In 1976, ice dancing was added to the Olympics. Since then, Soviet and Russian teams have always been on the podium, winning most of the Olympic contests until 2006. Heading into these games, the bronze medal race was as hot of a topic as the gold medal race. Included in this conversation was which Russian team would get the biggest push, out of 2014 World bronze medalists Ekaterina Bobrova & Dmitri Soloviev or Elena Ilinykh & Nikita Katsalapov, who have never finished higher than fifth at the World Championships. Russia continued its streak of Olympic ice dance podium finishes, courtesy of Ilinykh & Katsalapov. The young Russians’ performance to “Swan Lake” by Tchaikovsky received level 4 on all elements, except for their circular steps, which received level 3. They also received many +2 and +3 GOEs on their lifts. The audience was enthusiastically behind them throughout their program, and Ilinykh appeared overwhelmed by emotion at the end. Since winning the World junior title in 2010, the team had not been able to live up to their obvious potential—until now, on the sport’s biggest stage.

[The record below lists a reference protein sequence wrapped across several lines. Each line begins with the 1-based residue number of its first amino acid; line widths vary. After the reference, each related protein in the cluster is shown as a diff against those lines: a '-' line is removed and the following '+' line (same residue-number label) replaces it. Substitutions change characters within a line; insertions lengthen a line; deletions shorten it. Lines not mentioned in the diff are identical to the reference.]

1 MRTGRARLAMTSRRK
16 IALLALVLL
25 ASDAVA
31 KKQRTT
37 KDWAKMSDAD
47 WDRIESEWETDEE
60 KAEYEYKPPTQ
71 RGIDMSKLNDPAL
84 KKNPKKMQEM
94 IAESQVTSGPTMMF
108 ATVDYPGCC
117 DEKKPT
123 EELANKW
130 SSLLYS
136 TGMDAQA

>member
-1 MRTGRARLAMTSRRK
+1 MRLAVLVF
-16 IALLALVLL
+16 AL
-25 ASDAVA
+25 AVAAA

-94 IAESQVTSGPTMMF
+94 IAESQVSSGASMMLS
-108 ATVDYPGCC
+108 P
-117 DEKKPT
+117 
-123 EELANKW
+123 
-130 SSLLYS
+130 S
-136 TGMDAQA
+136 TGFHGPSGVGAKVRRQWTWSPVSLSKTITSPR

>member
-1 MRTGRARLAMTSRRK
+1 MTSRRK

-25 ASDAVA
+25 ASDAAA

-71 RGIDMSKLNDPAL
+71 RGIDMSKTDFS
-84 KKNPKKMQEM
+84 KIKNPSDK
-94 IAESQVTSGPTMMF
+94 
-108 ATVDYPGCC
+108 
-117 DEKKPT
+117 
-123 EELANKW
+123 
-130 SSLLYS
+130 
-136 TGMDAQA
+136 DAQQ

France’s Nathalie Pechalat & Fabian Bourzat finished fourth in the free dance and overall. The French are storytellers and brought to life the novel “Le Petit Prince,” using a variety of music selections. Throughout the performance, their character portrayal continued to evolve until the end, and they appeared to leave their hearts and emotions on the ice. Except for their circular step sequence (level 3), they received level 4 for all of their executed elements. Even though their base values were the same, their free dance score was exactly 6 points behind that of Ilinykh & Katsalapov, due to lower GOEs and PCS scores two points lower than those of the Russians. They were also one of four teams to receive an extended lift deduction. Pechalat & Bourzat were heartbroken to finish off the podium, and they certainly skated as well as they could have. In the end, it came down to a matter of preference by the judging panel.